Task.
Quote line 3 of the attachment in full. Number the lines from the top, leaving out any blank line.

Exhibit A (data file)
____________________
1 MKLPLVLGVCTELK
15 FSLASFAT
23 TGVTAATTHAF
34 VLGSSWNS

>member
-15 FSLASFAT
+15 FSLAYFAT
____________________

23 TGVTAATTHAF